Liberty in Voting


Under our nation’s laws governing presidential elections, each state is empowered to choose how their citizens’ votes will count in the Electoral College.  Most states have chosen a “winner takes all” system.  The exceptions are Maine and Nebraska.  In those states, the winner of the popular vote receives two Electoral College votes, and the winners of the two individual congressional districts in Maine and three in Nebraska receive one vote each.  But there are other systems that would bring more Liberty in voting, so that people could both vote their consciences and also keep from “wasting their vote” by voting their consciences.  The most promising systems are “Instant Runoff Voting” and “Approval Voting.”

Instant Runoff allows people to vote for their favorite candidates, and also for their second choice at the same time.  Then if their first choice doesn’t win, and no other candidate received 50 percent of the votes plus one, there would be an immediate “runoff” between the top two remaining candidates in the race.  In the runoff the lowest candidates would be eliminated, and there would be a recount.  Voters who still had a candidate among the top two would have their votes counted.  In Approval Voting, people would vote for all candidates of whom they approved or accepted, but no one could vote more than once for any one candidate.  Then the votes would be tabulated, with the highest vote-getter winning the election.  Under that system if voters pretty much would be content with Candidate A or B, but really disapproved of Candidate C, their vote would count for Candidate C not to win the election.  In both of these systems, people could vote for the “best” candidate, but still have their choice for the “lesser of two evils” votes counted.  In that way, there would be much more Liberty in voting.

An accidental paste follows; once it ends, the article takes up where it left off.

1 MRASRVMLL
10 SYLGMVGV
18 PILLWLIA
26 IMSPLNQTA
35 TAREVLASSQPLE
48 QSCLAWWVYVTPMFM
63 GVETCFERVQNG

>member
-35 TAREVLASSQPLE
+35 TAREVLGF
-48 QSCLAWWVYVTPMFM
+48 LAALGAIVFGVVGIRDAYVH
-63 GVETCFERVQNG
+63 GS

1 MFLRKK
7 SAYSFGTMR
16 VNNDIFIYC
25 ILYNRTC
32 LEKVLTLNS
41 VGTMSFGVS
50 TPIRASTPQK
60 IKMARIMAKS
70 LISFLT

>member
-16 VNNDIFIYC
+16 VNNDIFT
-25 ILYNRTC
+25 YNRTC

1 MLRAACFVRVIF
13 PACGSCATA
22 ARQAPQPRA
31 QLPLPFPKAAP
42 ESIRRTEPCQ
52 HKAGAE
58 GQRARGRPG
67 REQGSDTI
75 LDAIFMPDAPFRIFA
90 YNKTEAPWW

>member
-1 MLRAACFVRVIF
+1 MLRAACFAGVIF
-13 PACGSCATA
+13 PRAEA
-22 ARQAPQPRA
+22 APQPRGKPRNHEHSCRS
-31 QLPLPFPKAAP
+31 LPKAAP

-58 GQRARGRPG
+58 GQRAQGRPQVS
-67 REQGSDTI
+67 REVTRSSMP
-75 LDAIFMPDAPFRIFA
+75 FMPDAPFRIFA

Judge Jim Gray (Ret.)
2012 Libertarian candidate for Vice President, along with
Governor Gary Johnson as the candidate for President